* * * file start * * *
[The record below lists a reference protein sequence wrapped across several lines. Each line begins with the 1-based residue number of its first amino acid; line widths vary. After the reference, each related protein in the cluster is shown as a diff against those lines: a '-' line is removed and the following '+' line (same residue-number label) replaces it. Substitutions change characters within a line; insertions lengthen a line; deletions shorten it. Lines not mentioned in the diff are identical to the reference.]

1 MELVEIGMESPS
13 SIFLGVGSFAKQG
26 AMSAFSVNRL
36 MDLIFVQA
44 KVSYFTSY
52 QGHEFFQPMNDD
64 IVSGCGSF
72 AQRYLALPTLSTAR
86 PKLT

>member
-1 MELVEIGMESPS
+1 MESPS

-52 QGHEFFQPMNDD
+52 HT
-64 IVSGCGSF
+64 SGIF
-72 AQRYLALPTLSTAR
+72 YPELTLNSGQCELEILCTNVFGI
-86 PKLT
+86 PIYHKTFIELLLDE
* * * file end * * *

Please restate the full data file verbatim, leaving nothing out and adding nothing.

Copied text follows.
[The record below lists a reference protein sequence wrapped across several lines. Each line begins with the 1-based residue number of its first amino acid; line widths vary. After the reference, each related protein in the cluster is shown as a diff against those lines: a '-' line is removed and the following '+' line (same residue-number label) replaces it. Substitutions change characters within a line; insertions lengthen a line; deletions shorten it. Lines not mentioned in the diff are identical to the reference.]

1 MELVEIGMESPS
13 SIFLGVGSFAKQG
26 AMSAFSVNRL
36 MDLIFVQA
44 KVSYFTSY
52 QGHEFFQPMNDD
64 IVSGCGSF
72 AQRYLALPTLSTAR
86 PKLT

>member
-1 MELVEIGMESPS
+1 MESPS

-52 QGHEFFQPMNDD
+52 HT
-64 IVSGCGSF
+64 SGIF
-72 AQRYLALPTLSTAR
+72 YPELTLNSGQCELEILCTNVFGI
-86 PKLT
+86 PIYHKTFIELLLDE